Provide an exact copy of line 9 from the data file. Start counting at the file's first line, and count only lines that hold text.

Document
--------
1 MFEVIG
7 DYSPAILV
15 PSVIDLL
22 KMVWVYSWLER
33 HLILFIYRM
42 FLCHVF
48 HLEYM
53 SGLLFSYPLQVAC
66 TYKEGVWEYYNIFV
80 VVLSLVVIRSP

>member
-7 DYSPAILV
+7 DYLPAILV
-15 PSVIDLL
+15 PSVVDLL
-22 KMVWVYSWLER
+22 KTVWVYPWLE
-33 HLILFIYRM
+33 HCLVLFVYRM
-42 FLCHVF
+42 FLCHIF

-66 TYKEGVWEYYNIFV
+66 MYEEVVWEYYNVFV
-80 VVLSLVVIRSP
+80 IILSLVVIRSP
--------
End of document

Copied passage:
66 TYKEGVWEYYNIFV